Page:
I've noticed that it seems popular in some electronic music genres to quickly lower the volume of the music (except the bass) right around each bass beat.

Not sure why you'd wanna do this, perhaps to make the bass more pronounced? Personally I find it very tiring and annoying to listen to, almost to the point of making me physically uncomfortable even at very low volume.

Does this "effect" have a name?

  • Sometimes videos of people talking, which usually have some background music, uses this method (aka sidechaining) so that the music doesn't interrupt the talking but also fills the gap when the speaker(s) pauses (so the audio doesn't feel too dry)
    – Divide1918
    Feb 5, 2021 at 11:28

1 Answer 1


It's called ducking, sidechain ducking, sidechain compression or sometimes even "sidechaining".

A compressor is a device which lowers the volume of a signal when it gets louder than a set threshold level. Compressors are used in many ways to alter the dynamics of individual instruments and mixes. In a sidechaining compressor, the "key" signal that's used to control the attenuator, is taken from a different place than the signal that's attenuated. For example, a string pad might be the processed signal, and a kick drum (bass drum) is used as the key signal. Every time the kick drum hits, the string pad's volume drops and rises back after a release time has passed.

A similar technique is used for example in radio shows, to automatically duck the background music when someone speaks to the microphone.

Sidechain ducking is used to glue sounds together and to let drums or other things be loud and pronounced all the time, while allowing everything else to be loud all the time too! :) Everything is loud all the time - win/win situation?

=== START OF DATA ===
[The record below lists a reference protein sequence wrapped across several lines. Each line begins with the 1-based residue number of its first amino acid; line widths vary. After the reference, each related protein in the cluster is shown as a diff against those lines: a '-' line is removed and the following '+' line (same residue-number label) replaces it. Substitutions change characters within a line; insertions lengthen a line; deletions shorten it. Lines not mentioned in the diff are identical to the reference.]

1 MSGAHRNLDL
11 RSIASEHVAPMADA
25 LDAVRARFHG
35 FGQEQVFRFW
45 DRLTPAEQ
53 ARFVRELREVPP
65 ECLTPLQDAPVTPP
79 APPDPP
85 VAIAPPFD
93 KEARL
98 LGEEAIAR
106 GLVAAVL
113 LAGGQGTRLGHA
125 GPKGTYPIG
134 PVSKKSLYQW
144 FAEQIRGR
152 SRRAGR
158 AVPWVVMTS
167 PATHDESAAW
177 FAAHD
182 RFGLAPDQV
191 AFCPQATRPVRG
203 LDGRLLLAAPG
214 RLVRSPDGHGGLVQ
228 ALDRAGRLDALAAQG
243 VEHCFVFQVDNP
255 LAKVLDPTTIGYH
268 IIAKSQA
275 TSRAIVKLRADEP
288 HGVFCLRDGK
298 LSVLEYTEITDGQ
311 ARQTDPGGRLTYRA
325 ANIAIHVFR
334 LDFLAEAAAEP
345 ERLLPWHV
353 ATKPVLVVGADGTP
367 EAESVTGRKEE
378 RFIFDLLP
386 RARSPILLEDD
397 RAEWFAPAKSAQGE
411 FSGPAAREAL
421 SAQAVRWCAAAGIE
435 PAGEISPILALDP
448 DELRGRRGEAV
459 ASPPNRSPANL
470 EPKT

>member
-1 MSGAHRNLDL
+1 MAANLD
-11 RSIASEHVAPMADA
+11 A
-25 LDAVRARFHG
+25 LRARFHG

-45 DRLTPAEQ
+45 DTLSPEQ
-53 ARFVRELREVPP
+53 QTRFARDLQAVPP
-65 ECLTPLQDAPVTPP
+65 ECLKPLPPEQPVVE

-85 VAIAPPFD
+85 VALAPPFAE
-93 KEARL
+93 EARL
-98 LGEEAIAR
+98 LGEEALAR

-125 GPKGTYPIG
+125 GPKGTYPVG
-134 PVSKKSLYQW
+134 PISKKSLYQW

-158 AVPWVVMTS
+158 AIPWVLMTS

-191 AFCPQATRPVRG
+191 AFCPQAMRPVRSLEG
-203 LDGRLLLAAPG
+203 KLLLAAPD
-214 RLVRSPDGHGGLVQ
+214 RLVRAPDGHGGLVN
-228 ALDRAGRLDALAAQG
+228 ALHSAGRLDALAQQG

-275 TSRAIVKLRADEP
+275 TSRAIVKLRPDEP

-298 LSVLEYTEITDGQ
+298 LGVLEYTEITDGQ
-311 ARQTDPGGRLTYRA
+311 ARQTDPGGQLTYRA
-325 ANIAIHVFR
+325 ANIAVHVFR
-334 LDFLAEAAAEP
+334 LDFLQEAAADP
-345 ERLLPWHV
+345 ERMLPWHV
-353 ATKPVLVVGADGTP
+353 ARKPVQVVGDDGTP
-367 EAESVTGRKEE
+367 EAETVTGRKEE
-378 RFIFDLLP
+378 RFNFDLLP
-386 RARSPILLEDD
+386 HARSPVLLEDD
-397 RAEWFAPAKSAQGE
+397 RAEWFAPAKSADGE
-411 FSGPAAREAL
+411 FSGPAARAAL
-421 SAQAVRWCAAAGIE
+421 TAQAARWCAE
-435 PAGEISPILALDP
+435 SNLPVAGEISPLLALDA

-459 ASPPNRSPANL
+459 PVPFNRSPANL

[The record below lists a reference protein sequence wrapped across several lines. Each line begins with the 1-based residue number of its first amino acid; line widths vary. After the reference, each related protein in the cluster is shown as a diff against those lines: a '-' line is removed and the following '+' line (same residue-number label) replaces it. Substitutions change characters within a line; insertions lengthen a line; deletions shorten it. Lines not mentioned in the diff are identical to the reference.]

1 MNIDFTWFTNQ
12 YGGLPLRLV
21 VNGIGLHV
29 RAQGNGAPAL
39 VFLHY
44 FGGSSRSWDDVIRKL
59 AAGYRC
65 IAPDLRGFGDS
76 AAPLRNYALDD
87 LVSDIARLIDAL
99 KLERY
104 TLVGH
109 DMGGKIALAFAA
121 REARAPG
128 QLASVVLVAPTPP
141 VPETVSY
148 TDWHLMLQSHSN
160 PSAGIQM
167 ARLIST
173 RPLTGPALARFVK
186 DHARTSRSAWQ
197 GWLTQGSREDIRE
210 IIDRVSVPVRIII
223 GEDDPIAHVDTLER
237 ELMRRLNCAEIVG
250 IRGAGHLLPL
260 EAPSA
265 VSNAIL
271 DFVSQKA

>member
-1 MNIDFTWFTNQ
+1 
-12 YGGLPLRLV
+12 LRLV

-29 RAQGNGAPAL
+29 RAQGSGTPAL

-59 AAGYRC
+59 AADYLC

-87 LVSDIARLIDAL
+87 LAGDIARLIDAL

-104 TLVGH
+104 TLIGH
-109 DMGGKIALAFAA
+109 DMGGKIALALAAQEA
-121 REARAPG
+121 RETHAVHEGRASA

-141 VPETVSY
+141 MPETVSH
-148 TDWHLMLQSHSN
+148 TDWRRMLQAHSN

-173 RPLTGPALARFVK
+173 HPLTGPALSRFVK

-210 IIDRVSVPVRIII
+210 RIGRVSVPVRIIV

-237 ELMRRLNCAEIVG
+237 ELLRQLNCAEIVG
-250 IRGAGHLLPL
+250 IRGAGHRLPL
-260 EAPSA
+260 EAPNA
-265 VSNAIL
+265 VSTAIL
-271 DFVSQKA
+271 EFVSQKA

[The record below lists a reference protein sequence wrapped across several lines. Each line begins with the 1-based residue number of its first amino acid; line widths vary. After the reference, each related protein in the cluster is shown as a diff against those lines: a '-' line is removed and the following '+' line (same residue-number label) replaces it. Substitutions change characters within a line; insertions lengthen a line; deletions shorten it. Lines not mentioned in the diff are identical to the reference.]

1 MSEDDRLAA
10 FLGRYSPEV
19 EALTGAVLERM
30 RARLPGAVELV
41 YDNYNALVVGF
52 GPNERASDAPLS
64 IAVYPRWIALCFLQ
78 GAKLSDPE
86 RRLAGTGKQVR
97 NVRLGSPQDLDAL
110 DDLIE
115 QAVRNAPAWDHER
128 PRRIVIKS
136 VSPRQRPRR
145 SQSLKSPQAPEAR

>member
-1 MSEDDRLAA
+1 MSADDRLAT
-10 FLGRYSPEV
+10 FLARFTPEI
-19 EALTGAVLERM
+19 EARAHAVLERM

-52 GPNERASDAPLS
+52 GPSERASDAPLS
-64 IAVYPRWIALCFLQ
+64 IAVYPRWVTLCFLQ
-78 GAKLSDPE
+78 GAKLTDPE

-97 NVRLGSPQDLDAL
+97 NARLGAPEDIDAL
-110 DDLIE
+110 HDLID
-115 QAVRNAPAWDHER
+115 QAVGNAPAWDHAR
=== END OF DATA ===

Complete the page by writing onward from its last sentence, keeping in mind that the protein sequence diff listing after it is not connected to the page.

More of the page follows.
Another effect achieved with sidechain ducking that's used a lot in electronic dance music is rhythmic pumping. If the release time is set so that the ducked instrument comes back after a musical meaningful time value like 1/8 note after the kick drum, then the background pad pumps in sync with the kick drum beat almost as if it was a guitar or accordion playing a back beat. So, the compressor is used partly as an automatic mixer, or almost like an arrangement helper.

Here's a demonstration. The musical effect is the same, but kids these days don't want to hear accordions anymore, they want boom boom kicks and ducking pads. Same thing really. ;)

  • Obviously OP isn't impressed by the effect, so what is the purpose of using it?
    – Tim
    Jan 11, 2020 at 16:55
  • 1
    Perhaps pumping is the general name for the effect, while sidechaining / sidechain compression is one way of achieving it..? Jan 11, 2020 at 22:52
  • @topoReinstateMonica Isn't that what I said? :) Pumping is an effect achieved with sidechain ducking Jan 11, 2020 at 23:02
  • I saw that you mentioned pumping, but personally thought the word 'pumping' perhaps deserved to be in the first line of the answer (as in - i thought that the answer to What do you call it when volume is decreased at bass beats? is "pumping", first and foremost; it can be achieved with side chaining, but can also be achieved without it). I may be wrong and I've nothing to add to your excellent answer otherwise - +1. Jan 11, 2020 at 23:31
  • Sometimes the effect isn't desired, in which case it's called "suckout." You'll frequently hear this on the radio when they play "Crazy Train" by Ozzy. The intro has a guitar lick then two bass/drum hits and a volume drop.
    – Duston
    Feb 4, 2021 at 14:49

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